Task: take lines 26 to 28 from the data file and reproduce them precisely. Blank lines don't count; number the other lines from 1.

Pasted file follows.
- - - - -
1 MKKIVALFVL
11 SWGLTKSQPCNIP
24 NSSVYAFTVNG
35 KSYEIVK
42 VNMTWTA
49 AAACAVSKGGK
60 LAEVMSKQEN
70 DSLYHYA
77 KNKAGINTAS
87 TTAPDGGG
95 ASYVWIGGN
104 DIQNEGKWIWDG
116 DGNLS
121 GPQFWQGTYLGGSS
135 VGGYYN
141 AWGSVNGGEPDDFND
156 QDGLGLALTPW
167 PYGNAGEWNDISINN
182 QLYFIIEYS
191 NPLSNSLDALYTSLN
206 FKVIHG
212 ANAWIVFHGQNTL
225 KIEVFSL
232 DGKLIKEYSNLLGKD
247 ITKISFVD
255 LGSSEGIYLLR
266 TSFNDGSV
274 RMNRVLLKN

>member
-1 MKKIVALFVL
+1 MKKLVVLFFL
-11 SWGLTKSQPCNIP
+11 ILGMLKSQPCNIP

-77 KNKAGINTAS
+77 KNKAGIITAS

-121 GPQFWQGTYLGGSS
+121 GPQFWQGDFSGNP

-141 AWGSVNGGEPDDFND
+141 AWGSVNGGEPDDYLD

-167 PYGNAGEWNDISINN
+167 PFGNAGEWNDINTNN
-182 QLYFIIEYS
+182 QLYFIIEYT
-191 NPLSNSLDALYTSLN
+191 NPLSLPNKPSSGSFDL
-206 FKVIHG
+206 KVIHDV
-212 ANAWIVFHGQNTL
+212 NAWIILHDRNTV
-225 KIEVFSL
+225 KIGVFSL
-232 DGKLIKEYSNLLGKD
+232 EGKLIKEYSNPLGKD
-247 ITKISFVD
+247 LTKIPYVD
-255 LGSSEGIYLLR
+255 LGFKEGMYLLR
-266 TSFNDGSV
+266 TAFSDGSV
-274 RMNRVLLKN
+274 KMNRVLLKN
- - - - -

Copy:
255 LGSSEGIYLLR
266 TSFNDGSV
274 RMNRVLLKN